Equivalent tension area for welded connection = 4.88cm^{2}

N_{t,Rd} is the lesser of;

(A_{net} × Fy)/γ_{M0} and (0.9A_{net} × fu)/γ_{M2}

f_{u} = 430 N/mm^{2}; f_{y} = 275 N/mm^{2}

N_{t,Rd} = (3.72 × 10^{2} × 275)/1.0 × 10^{-3}) = 102.3 kN

Also check; (0.9 × 3.72 × 10^{2} × 430)/1.25 × 10^{-3} = 115.17 kN

Therefore;

N_{Sd}/N_{t,Rd} = 22.189/102.3 = 0.216 < 1.0 (Section is ok for tension resistance)

**Compression and buckling resistance **

Thickness of section t = 6 mm. Since t < 16mm, Design yield strength f_{y} = 275 N/mm^{2} (Table 3.1 EC3)

**Section classification**

ε = √(235/f_{y}) = √(235/275) = 0.9244

h/t = 50/6 = 8.33.

Referring to Table 5.2 (sheet 3) of Eurocode 3, Part 1-1, for class 3 classification,

h/t ≤ 15ε and (h + b)/2t ≤ 11.5ε. In our case,

5ε = 15 × 0.92 = 13.8 > h/t (8.3) OK

(h + b)/2t = 8.33 < 10.8 (11.5 × 0.92) OK

Thus, the section satisfies both of the conditions.

**Resistance of the member to uniform compression**

N_{C,Rd} = (A × Fy)/γ_{M0} = (5.69 × 10^{2} × 275)/1.0 = 156475 N = 156.475 kN

N_{Ed}/N_{C,Rd} = 12.896/156.475 = 0.0824 < 1 Therefore section is ok for uniform compression.

**Buckling resistance of the member **

Since the member is pinned at both ends, critical buckling length is the same for all axis;* L _{cr}* = 1200mm

Slenderness ratio λ = L

_{cr}/(r

_{i}× λ

_{1})

λ

_{1}= 93.9ε = 93.9 × 0.9244 = 86.801

In the planar axis (z-z and y-y)

λ = 1200/(15 × 86.801) = 0.9216

Buckling curve b is appropriate for all angle sections according to Table 6.2 of Eurocode 3

α = 0.34 for buckling curve b

Φ = 0.5 [1 + α(λ – 0.2) + λ^{2}]

Φ = 0.5 [1 + 0.34(0.9216 – 0.2)+ 0.9216^{2}] = 1.0473*X* = 1/[Φ + √(Φ^{2} – λ^{2})]*X* = 1/[1.0473 + √(1.047^{2} – 0.9216^{2})] = 0.6473 < 1

Therefore N_{b,Rd} = (X × A × f_{y})/γ_{m1} = (0.6473 × 5.69 × 10^{2}× 275)/1.0 = 101286.2675 N = 101.286 kN

N_{Ed}/N_{b,Rd} = 12.869/101.286 = 0.127 < 1 Therefore the section is ok for buckling

Therefore, **UA 50 x 50 x 6 i**s ok to resist all axial loads on the bottom chord of the truss.

Following the method shown above in section 4.0, other members of the truss can be efficiently designed.

Thank you for visiting

TO DOWNLOAD THE FULL DESIGN PAPER IN PRINTABLE PDF FORMAT, CLICK HERE

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Nice presentation. I have a question though: When designing for roof trusses in Nigeria, is 0.75 Kn/m2 a reasonable imposed load to adopt? What could possibly create such a load? Thanks

The code gives some specific guidelines, and range of possible imposed loads. I know in Nigeria it may be hard to imagine what will generate such load, but going to the roof for repairs and maintenance, or even the effect of rain can be seen as imposed load.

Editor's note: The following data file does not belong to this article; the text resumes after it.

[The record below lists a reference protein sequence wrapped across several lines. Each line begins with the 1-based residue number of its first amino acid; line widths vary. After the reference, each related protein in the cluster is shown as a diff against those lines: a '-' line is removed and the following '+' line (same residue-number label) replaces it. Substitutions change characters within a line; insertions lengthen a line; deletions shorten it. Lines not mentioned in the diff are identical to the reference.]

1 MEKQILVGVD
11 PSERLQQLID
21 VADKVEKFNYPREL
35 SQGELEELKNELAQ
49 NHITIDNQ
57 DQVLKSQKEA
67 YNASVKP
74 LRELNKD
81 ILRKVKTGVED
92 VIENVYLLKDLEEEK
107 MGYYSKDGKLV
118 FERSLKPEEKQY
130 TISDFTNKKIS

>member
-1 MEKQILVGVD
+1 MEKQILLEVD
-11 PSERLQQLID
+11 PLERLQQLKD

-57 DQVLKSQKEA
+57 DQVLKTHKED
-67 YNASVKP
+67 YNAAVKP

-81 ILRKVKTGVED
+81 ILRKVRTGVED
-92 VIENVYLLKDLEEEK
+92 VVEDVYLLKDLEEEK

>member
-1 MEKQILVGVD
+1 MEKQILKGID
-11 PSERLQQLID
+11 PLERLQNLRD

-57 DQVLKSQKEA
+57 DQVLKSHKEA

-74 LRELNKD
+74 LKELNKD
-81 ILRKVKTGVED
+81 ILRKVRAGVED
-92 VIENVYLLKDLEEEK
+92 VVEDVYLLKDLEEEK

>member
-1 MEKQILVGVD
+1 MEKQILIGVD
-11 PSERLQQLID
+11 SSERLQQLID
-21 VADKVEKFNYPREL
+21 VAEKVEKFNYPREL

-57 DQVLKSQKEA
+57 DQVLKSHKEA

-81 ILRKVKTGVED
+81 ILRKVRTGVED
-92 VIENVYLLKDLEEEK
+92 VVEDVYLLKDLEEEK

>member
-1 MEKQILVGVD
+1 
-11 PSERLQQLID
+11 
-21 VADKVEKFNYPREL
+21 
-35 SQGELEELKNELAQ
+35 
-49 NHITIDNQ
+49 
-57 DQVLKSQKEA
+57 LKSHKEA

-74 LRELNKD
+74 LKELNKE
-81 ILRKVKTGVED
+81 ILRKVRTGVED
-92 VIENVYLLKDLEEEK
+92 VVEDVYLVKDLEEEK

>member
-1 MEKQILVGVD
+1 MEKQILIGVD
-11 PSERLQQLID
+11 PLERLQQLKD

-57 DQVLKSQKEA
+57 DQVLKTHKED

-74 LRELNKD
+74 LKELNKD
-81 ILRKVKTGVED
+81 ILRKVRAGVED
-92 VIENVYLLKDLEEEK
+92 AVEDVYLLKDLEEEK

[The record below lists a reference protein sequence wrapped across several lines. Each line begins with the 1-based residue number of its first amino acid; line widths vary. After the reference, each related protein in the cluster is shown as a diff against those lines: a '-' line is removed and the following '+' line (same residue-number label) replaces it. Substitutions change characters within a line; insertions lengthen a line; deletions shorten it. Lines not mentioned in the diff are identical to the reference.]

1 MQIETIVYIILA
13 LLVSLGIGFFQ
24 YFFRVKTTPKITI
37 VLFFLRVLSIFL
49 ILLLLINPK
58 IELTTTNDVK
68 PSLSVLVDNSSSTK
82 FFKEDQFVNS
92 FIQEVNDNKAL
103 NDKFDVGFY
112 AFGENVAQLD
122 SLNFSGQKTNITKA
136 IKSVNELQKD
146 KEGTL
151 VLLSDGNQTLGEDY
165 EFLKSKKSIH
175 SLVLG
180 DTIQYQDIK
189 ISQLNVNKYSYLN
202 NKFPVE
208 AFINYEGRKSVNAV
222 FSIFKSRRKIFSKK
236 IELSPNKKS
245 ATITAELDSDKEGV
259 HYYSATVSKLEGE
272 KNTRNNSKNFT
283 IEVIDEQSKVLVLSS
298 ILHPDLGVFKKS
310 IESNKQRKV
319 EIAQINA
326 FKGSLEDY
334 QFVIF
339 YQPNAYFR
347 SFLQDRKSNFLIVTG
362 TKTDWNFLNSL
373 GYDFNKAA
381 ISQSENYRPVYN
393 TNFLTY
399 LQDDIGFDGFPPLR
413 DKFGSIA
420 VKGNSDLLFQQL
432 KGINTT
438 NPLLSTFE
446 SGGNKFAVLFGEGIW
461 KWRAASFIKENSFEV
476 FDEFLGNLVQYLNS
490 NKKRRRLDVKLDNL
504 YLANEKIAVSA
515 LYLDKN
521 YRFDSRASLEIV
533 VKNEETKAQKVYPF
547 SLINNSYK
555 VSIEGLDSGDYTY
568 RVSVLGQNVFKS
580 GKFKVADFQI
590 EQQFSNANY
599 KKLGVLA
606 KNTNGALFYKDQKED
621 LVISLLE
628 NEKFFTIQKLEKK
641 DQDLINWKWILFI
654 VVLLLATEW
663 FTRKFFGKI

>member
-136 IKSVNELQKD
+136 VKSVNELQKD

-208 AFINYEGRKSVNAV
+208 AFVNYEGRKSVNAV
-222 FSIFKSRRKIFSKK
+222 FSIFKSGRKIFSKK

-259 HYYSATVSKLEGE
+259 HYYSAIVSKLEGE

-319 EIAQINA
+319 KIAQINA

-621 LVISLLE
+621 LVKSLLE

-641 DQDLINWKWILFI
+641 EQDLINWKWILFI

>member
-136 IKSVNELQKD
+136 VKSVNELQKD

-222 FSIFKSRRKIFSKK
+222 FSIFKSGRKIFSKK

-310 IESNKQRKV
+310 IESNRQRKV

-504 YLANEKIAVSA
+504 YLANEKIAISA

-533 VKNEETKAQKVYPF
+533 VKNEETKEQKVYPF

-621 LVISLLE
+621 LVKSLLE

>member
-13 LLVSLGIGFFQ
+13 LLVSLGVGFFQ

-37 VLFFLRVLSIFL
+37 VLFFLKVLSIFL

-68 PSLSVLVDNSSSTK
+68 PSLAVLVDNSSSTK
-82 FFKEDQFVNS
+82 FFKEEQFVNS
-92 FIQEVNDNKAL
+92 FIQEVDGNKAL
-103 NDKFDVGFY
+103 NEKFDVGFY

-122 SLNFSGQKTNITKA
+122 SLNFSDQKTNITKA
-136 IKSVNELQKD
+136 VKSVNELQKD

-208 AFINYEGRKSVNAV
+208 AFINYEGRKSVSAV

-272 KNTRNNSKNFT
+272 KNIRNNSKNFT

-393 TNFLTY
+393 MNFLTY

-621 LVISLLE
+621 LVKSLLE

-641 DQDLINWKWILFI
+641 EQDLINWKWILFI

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Very nice presentation. Do you by any chance have design calculations for the connections? Thanks.

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This design is lacking in two main ways:

1. Eurocode for wind loading doesn't allow us to use a uniform distributed load over the whole roof. There are multiple uneven wind load scenarios to be calculated.

2. Buckling resistance has been calculated in the vertical planes but not the horizontal planes. Without cross-bracing between trusses, they could buckle sideways as you effectively have a critical buckling length of 7.2m on the bottom elements and 4.5m on the top. Perhaps you have assumed the purlins will prevent this, but this is insufficient without cross-bracing.

1. The U.K national anex allow the use of a factor for calculating the overall wind load on a roof or building. Thus the wind load may be considered to be constant over the entire structure by multiplying with the overall cp’s values.

2. The trusse are so closely spaced for buckling in the horizontal plane to be a issue

I diagree your reply. You are wrong.

Buckling in the horizontal plane will clearly be an issue if wind load uplift is strong enough.

You should not rely on such demonstration and contact a professional engineering office.

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1. The U.K national anex allow the use of a factor for calculating the overall wind load on a roof or building. Thus the wind load may be considered to be constant over the entire structure by multiplying with the overall cp’s values.

2. The trusse are so closely spaced for buckling in the horizontal plane to be a issue

Couldn’t find the overall wind load factor in U.K national annex.